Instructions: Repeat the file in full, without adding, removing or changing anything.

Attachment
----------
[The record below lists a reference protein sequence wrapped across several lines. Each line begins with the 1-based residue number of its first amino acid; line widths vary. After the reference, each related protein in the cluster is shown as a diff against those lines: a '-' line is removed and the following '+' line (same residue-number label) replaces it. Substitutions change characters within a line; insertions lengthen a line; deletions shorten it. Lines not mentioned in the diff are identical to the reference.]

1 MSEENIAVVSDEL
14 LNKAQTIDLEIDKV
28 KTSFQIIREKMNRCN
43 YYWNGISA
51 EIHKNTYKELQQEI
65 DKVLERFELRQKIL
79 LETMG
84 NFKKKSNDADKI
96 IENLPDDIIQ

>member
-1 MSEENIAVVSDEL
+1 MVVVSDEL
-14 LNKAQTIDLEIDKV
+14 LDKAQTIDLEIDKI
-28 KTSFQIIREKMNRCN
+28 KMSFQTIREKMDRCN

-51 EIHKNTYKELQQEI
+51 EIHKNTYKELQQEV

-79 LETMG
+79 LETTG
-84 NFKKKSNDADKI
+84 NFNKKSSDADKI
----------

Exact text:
[The record below lists a reference protein sequence wrapped across several lines. Each line begins with the 1-based residue number of its first amino acid; line widths vary. After the reference, each related protein in the cluster is shown as a diff against those lines: a '-' line is removed and the following '+' line (same residue-number label) replaces it. Substitutions change characters within a line; insertions lengthen a line; deletions shorten it. Lines not mentioned in the diff are identical to the reference.]

1 MSEENIAVVSDEL
14 LNKAQTIDLEIDKV
28 KTSFQIIREKMNRCN
43 YYWNGISA
51 EIHKNTYKELQQEI
65 DKVLERFELRQKIL
79 LETMG
84 NFKKKSNDADKI
96 IENLPDDIIQ

>member
-1 MSEENIAVVSDEL
+1 MVVVSDEL
-14 LNKAQTIDLEIDKV
+14 LDKAQTIDLEIDKI
-28 KTSFQIIREKMNRCN
+28 KMSFQTIREKMDRCN

-51 EIHKNTYKELQQEI
+51 EIHKNTYKELQQEV

-79 LETMG
+79 LETTG
-84 NFKKKSNDADKI
+84 NFNKKSSDADKI